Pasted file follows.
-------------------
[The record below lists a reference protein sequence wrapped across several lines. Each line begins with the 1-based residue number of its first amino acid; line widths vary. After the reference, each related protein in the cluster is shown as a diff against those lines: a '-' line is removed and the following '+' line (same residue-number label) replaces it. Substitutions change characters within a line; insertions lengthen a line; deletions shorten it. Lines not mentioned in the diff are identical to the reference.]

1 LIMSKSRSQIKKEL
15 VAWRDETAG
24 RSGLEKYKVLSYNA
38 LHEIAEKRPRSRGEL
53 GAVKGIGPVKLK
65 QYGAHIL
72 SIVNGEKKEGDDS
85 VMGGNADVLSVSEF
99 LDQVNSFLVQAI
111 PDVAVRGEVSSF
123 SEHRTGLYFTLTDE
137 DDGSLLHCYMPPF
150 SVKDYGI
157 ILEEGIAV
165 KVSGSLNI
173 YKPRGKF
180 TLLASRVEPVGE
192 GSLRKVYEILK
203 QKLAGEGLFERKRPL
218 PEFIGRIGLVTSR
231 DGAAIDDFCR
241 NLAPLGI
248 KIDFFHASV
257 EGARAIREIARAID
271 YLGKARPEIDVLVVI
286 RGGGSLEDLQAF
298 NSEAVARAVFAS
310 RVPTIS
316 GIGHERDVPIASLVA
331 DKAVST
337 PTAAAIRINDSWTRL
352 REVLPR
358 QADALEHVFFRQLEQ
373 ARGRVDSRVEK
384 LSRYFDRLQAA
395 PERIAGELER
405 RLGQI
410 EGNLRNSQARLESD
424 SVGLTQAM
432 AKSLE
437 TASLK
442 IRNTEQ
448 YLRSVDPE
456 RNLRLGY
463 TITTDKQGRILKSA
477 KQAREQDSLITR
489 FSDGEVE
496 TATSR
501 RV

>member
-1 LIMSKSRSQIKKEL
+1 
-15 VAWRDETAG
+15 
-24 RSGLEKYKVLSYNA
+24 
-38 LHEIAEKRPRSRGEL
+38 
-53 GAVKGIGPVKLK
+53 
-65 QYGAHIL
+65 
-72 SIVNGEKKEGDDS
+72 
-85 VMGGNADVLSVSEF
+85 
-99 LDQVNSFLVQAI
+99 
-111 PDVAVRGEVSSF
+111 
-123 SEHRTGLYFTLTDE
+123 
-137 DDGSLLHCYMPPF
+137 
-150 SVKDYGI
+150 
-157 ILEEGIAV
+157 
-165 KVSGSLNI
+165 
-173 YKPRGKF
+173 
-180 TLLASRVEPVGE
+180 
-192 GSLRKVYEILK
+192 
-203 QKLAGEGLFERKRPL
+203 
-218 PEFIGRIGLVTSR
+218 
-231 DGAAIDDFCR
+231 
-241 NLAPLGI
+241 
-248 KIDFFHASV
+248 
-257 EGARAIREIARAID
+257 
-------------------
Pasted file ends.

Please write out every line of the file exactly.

[The record below lists a reference protein sequence wrapped across several lines. Each line begins with the 1-based residue number of its first amino acid; line widths vary. After the reference, each related protein in the cluster is shown as a diff against those lines: a '-' line is removed and the following '+' line (same residue-number label) replaces it. Substitutions change characters within a line; insertions lengthen a line; deletions shorten it. Lines not mentioned in the diff are identical to the reference.]

1 LIMSKSRSQIKKEL
15 VAWRDETAG
24 RSGLEKYKVLSYNA
38 LHEIAEKRPRSRGEL
53 GAVKGIGPVKLK
65 QYGAHIL
72 SIVNGEKKEGDDS
85 VMGGNADVLSVSEF
99 LDQVNSFLVQAI
111 PDVAVRGEVSSF
123 SEHRTGLYFTLTDE
137 DDGSLLHCYMPPF
150 SVKDYGI
157 ILEEGIAV
165 KVSGSLNI
173 YKPRGKF
180 TLLASRVEPVGE
192 GSLRKVYEILK
203 QKLAGEGLFERKRPL
218 PEFIGRIGLVTSR
231 DGAAIDDFCR
241 NLAPLGI
248 KIDFFHASV
257 EGARAIREIARAID
271 YLGKARPEIDVLVVI
286 RGGGSLEDLQAF
298 NSEAVARAVFAS
310 RVPTIS
316 GIGHERDVPIASLVA
331 DKAVST
337 PTAAAIRINDSWTRL
352 REVLPR
358 QADALEHVFFRQLEQ
373 ARGRVDSRVEK
384 LSRYFDRLQAA
395 PERIAGELER
405 RLGQI
410 EGNLRNSQARLESD
424 SVGLTQAM
432 AKSLE
437 TASLK
442 IRNTEQ
448 YLRSVDPE
456 RNLRLGY
463 TITTDKQGRILKSA
477 KQAREQDSLITR
489 FSDGEVE
496 TATSR
501 RV

>member
-1 LIMSKSRSQIKKEL
+1 
-15 VAWRDETAG
+15 
-24 RSGLEKYKVLSYNA
+24 
-38 LHEIAEKRPRSRGEL
+38 
-53 GAVKGIGPVKLK
+53 
-65 QYGAHIL
+65 
-72 SIVNGEKKEGDDS
+72 
-85 VMGGNADVLSVSEF
+85 
-99 LDQVNSFLVQAI
+99 
-111 PDVAVRGEVSSF
+111 
-123 SEHRTGLYFTLTDE
+123 
-137 DDGSLLHCYMPPF
+137 
-150 SVKDYGI
+150 
-157 ILEEGIAV
+157 
-165 KVSGSLNI
+165 
-173 YKPRGKF
+173 
-180 TLLASRVEPVGE
+180 
-192 GSLRKVYEILK
+192 
-203 QKLAGEGLFERKRPL
+203 
-218 PEFIGRIGLVTSR
+218 
-231 DGAAIDDFCR
+231 
-241 NLAPLGI
+241 
-248 KIDFFHASV
+248 
-257 EGARAIREIARAID
+257 